A still further objective is to provide hands free operation so that fluid is less likely to come into contact with an operator's skin.

A still further objective is to provide a method of change-out of fluid without the need for subsequent air bleeding.

Other features and advantages of the present invention will become apparent from the following more detailed description, taken in conjunction with the accompanying drawings, which illustrate, by way of example, the principles of the invention.

BRIEF DESCRIPTION OF THE DRAWINGS

The accompanying drawings illustrate the present invention. In such drawings:

FIG. 1 is a schematic view of the preferred embodiment of the invention and particularly pointing out the manner in which a brake fluid flows when changing out a spent brake fluid for a new replacement fluid;

FIG. 2 is similar to FIG. 1 pointing out how the system may be used to dispense the spent fluid; and

FIG. 3 is similar to FIG. 1 pointing out how the system may be used to receive replacement fluid.

DETAILED DESCRIPTION OF THE INVENTION

The above described drawing figures illustrate the invention in at least one of its preferred embodiments, which is further defined in detail in the following description.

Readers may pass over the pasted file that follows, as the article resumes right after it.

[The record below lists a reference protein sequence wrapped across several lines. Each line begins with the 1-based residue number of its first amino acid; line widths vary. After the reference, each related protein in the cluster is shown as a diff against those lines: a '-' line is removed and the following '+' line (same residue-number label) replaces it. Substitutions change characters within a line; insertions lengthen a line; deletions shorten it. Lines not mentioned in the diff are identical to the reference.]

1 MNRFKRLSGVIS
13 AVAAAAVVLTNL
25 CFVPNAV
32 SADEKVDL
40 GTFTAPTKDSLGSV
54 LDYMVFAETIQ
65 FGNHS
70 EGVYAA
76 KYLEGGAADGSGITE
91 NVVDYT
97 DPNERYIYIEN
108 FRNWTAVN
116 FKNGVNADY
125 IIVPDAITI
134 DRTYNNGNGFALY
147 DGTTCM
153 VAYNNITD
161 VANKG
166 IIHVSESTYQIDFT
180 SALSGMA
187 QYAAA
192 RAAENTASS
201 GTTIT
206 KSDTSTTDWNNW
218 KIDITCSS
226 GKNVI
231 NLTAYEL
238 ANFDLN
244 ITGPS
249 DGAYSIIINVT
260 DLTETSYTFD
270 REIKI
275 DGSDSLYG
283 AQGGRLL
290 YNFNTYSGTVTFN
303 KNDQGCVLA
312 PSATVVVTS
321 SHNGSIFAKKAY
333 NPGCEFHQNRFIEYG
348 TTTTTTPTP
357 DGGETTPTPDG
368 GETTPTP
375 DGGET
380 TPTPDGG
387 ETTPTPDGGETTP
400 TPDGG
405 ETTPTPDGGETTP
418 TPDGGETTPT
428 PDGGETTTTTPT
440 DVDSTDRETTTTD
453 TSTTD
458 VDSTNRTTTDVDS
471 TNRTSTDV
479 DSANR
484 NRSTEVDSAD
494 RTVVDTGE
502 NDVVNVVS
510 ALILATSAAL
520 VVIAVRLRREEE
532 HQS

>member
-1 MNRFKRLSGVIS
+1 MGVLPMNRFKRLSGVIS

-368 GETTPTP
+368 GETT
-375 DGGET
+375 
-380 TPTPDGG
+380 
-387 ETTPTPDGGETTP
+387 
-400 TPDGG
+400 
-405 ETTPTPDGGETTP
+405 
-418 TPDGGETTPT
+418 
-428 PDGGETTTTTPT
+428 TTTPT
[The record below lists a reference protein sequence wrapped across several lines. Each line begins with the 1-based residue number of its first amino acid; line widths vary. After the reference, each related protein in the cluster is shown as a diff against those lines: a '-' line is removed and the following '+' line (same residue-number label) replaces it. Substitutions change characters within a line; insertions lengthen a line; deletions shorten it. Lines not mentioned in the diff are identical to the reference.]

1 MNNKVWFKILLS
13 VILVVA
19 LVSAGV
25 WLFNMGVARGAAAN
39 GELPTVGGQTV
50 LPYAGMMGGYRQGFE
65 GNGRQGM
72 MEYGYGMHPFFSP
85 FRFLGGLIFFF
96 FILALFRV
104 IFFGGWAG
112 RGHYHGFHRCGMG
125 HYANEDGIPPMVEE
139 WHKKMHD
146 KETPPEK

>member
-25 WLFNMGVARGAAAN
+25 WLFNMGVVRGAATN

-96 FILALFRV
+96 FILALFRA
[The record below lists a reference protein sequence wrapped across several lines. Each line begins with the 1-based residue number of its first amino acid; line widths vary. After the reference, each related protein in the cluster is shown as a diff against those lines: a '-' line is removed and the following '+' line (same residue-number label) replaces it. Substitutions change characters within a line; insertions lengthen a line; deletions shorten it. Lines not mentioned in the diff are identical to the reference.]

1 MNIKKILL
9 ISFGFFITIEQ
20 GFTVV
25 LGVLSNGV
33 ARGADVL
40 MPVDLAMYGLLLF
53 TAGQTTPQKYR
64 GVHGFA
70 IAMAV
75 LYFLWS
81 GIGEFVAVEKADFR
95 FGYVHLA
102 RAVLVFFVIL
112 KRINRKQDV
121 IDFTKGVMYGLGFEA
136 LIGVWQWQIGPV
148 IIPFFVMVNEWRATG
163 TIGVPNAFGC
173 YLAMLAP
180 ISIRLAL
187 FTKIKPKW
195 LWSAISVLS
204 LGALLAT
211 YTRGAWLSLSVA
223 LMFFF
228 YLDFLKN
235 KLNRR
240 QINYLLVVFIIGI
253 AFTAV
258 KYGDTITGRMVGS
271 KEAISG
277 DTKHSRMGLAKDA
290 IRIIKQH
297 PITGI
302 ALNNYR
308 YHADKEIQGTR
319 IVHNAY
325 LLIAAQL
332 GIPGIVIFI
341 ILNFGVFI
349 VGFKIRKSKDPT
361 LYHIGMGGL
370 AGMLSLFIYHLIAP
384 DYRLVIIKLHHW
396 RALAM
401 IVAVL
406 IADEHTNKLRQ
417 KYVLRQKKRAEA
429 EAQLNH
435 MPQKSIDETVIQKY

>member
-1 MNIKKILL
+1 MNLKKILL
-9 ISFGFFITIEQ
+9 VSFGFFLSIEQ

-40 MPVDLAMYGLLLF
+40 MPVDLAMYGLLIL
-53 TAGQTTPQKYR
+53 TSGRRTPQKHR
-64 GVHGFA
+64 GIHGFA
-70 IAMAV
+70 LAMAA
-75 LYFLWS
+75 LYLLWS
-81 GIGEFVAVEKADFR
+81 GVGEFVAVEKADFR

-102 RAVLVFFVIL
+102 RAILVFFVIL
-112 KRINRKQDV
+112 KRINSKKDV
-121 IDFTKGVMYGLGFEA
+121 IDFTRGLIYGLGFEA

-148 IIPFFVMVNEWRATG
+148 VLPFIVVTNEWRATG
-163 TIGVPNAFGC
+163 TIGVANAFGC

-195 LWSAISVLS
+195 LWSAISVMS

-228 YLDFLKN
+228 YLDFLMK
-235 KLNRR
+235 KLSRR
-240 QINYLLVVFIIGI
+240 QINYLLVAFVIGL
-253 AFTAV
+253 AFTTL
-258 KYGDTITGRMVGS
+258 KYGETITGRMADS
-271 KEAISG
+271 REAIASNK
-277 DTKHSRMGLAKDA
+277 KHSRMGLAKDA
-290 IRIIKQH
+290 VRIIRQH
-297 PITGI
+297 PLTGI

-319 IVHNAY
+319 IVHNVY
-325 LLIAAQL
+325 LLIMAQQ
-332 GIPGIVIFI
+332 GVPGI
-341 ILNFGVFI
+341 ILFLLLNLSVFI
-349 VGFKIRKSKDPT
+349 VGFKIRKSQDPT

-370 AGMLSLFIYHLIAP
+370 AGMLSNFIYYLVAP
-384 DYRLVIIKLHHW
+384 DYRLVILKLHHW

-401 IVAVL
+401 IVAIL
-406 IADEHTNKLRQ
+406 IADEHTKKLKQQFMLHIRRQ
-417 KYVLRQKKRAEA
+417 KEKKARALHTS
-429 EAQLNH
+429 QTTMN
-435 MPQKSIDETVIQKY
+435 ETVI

The present invention is an apparatus for replacing fluid in system that uses fluid. As an example, the system used for describing the invention is that of an automotive style brake system, but the general approach of the inventive apparatus and its method of use can be equally applied to any fluid system such as other hydraulic systems, water filtering systems, chemical processing systems, and so on.

The fully sealed system has at least one brake cylinder 10 interconnected by a means for fluid conduction 20 with a first lower port 32 of a spent fluid container 30, and a second lower port 42 of a new fluid container 40 through lines 20′ part of the vehicle brake fluid line system. A fluid pump 50 is interconnected by the fluid conducting means 20 in such manner, as shown in FIG. 1, as to suck air 60 from a first upper port 34 of the spent fluid container 30, thereby urging spent fluid 35 from the brake cylinders 10 into the spent fluid container 30. Air pressure is used to simultaneously force air into a second upper port 44 of the new fluid container 40 thereby urging new fluid 45 into the brake cylinders 10 to replaced the spent fluid 35. As can be seen by the arrows in FIG. 1, shop air is received at hose 70, passes through valve 15, regulator 75, valve 15′, and through pump 50. Suction at pump 50 causes air 60 to move out of port 34 in container 30. At the same time, the shop air moves through valve 15′, regulator 75 and into port 44 in container 40.